Is Hypertension With Obesity Affected by Race?

HealthDay News — Obese teenagers are at increased risk of hypertension, but the effects of those extra pounds may vary by race and ethnicity, according to a study published online in Pediatrics.

Joshua Samuels, MD, MPH, from the University of Texas Health Science Center at Houston, and colleagues studied a diverse group of 21,062 Houston adolescents who had their blood pressure screened at school.

The researchers found that, overall, 2.7% were diagnosed with hypertension after showing persistently high readings at 3 screenings. Excess weight was linked to a raised risk of hypertension across all racial and ethnic groups. The impact of obesity was most clear among Hispanic and white adolescents: It raised their risk nearly 6-fold and 4-fold, respectively, compared to normal-weight students. Weight-related differences were smaller among black and Asian students. Among black adolescents, 2% of those with a normal weight had hypertension, versus 4.5% of obese adolescents.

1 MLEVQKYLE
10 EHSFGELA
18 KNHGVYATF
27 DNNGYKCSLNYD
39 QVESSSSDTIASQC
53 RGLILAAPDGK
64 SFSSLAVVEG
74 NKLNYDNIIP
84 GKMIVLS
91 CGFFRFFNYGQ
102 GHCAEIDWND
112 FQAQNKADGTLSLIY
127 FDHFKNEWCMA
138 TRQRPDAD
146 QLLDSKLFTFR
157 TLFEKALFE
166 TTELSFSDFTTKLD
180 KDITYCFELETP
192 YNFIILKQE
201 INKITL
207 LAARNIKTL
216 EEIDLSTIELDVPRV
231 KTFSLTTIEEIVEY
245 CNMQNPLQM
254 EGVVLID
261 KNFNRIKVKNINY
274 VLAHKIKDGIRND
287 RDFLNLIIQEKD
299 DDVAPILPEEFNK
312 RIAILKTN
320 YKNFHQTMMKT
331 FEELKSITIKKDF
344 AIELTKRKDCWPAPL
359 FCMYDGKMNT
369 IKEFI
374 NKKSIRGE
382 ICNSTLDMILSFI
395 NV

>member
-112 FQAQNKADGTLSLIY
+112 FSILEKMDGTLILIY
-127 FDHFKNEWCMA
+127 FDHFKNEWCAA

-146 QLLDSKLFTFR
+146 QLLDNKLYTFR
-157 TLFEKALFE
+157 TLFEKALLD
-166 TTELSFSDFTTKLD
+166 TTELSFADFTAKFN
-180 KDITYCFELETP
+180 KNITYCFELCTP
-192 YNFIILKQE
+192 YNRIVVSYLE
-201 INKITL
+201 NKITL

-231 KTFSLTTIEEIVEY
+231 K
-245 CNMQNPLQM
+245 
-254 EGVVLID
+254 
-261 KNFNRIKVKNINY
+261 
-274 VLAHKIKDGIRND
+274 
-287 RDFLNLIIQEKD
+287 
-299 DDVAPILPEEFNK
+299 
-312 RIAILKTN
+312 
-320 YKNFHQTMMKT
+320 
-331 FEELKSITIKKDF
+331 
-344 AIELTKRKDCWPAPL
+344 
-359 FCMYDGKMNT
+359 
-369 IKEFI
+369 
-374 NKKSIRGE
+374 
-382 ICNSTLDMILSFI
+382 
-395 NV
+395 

“Although an increasing body mass index continues to be strongly predictive of rising hypertension prevalence across all racial and ethnic groups, we have shown that Asian, African-American, Hispanic, and white children exhibit different degrees of synergism between blood pressure and body mass index,” the authors write.

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Cheung EL, Bell CS, Samuel JP, et al. Race and obesity in adolescent hypertension [published online April 10, 2017]. Pediatrics. doi: 10.1542/peds.2016.1433